Wednesday 2:50 Sean C. Muller, AquAeTer
Utilization of High Sulfur Coal for Selenium Removal in Phosphate Mine Waters
Selenium is mine waters and soils has recently been an issue for phosphate producers in southeastern Idaho. Carbonaceous shale beds proximal to phosphate bearing beds in the Phosphoria Formation liberate oxidized selenium to pit water, surface water and mine soils in quantities that are acutely toxic to sheep and horses when concentrated naturally in vegetation or consumed directly as stock water. In order to deal with the selenium toxicity problem, the phosphate mining companies have evaluated several treatment technologies, both active and passive for selenium removal and stabilization. One passive technology that holds promise is the active treatment of water and the passive treatment of soils and tailings using high sulfur coal. Another technology that is under evaluation is the treatment of selenium-enriched waters with low selenium apatite from phosphate mines in Utah. This paper will present the results of column testing to compare the effeciencies of high sulfur coal and selenium deficient phosphate ore for selenium removal from pit water from an inactive mine. A pilot scale tailings application of both media is planned for an active mine this summer. Detail regarding this proposed field application will also be presented.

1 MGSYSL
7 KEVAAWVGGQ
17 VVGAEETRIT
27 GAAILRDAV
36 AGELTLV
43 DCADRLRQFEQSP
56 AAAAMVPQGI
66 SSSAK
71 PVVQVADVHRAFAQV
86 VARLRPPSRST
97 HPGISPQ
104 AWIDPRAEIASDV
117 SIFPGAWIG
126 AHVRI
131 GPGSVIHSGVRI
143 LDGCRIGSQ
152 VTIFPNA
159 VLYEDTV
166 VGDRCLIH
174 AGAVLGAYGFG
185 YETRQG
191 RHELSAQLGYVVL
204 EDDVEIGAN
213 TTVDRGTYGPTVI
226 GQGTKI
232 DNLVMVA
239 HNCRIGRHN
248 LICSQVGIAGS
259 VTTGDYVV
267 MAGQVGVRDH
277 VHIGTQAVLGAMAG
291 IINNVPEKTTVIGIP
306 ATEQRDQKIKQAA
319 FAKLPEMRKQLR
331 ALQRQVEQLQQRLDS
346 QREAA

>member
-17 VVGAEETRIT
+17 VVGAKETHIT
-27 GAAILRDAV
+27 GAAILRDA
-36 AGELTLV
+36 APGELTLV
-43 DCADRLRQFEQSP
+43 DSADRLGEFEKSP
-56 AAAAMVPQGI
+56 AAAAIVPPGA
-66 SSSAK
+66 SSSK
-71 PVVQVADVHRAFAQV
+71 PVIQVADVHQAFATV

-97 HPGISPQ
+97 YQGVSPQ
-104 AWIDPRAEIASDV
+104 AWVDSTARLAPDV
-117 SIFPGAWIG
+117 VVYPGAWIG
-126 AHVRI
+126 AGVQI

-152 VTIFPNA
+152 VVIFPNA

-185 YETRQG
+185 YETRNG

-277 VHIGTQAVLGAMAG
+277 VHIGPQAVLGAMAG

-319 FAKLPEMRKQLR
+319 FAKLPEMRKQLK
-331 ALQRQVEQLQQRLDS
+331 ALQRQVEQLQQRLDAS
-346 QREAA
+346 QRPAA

Sean Muller has over 30 years of industry and consulting experience.
His technical specialties include forensic geochemistry, mine lands
remediation and new technology development. He has a bachelors in
Earth Science/Biology from LaSalle University and a Masters in Geology
from Idaho State University. He currently works for AquAeTer as the
director of the Mining Group.